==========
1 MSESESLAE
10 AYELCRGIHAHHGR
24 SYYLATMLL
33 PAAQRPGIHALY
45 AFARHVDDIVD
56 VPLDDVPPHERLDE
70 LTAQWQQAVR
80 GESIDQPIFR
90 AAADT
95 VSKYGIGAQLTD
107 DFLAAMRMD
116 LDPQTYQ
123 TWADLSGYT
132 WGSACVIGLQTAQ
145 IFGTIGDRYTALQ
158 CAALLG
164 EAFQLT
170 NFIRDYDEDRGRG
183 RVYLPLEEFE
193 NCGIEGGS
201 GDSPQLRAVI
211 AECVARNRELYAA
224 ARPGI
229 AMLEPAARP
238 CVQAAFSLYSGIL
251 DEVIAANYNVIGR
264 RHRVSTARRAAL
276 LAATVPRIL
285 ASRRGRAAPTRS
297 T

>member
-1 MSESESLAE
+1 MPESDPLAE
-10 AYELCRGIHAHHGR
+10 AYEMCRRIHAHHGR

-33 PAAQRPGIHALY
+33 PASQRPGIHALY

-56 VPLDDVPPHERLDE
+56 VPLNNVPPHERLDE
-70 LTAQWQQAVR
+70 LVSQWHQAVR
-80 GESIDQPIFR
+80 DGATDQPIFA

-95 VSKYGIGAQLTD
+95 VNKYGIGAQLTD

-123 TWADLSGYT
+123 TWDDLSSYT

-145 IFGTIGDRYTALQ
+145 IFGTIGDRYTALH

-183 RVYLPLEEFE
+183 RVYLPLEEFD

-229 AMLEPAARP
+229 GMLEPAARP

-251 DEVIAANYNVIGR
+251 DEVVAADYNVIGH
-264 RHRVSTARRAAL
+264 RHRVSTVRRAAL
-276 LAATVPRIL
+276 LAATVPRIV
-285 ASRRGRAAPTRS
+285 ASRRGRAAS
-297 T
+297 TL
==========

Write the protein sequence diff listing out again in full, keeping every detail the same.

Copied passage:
1 MSESESLAE
10 AYELCRGIHAHHGR
24 SYYLATMLL
33 PAAQRPGIHALY
45 AFARHVDDIVD
56 VPLDDVPPHERLDE
70 LTAQWQQAVR
80 GESIDQPIFR
90 AAADT
95 VSKYGIGAQLTD
107 DFLAAMRMD
116 LDPQTYQ
123 TWADLSGYT
132 WGSACVIGLQTAQ
145 IFGTIGDRYTALQ
158 CAALLG
164 EAFQLT
170 NFIRDYDEDRGRG
183 RVYLPLEEFE
193 NCGIEGGS
201 GDSPQLRAVI
211 AECVARNRELYAA
224 ARPGI
229 AMLEPAARP
238 CVQAAFSLYSGIL
251 DEVIAANYNVIGR
264 RHRVSTARRAAL
276 LAATVPRIL
285 ASRRGRAAPTRS
297 T

>member
-1 MSESESLAE
+1 MPESDPLAE
-10 AYELCRGIHAHHGR
+10 AYEMCRRIHAHHGR

-33 PAAQRPGIHALY
+33 PASQRPGIHALY

-56 VPLDDVPPHERLDE
+56 VPLNNVPPHERLDE
-70 LTAQWQQAVR
+70 LVSQWHQAVR
-80 GESIDQPIFR
+80 DGATDQPIFA

-95 VSKYGIGAQLTD
+95 VNKYGIGAQLTD

-123 TWADLSGYT
+123 TWDDLSSYT

-145 IFGTIGDRYTALQ
+145 IFGTIGDRYTALH

-183 RVYLPLEEFE
+183 RVYLPLEEFD

-229 AMLEPAARP
+229 GMLEPAARP

-251 DEVIAANYNVIGR
+251 DEVVAADYNVIGH
-264 RHRVSTARRAAL
+264 RHRVSTVRRAAL
-276 LAATVPRIL
+276 LAATVPRIV
-285 ASRRGRAAPTRS
+285 ASRRGRAAS
-297 T
+297 TL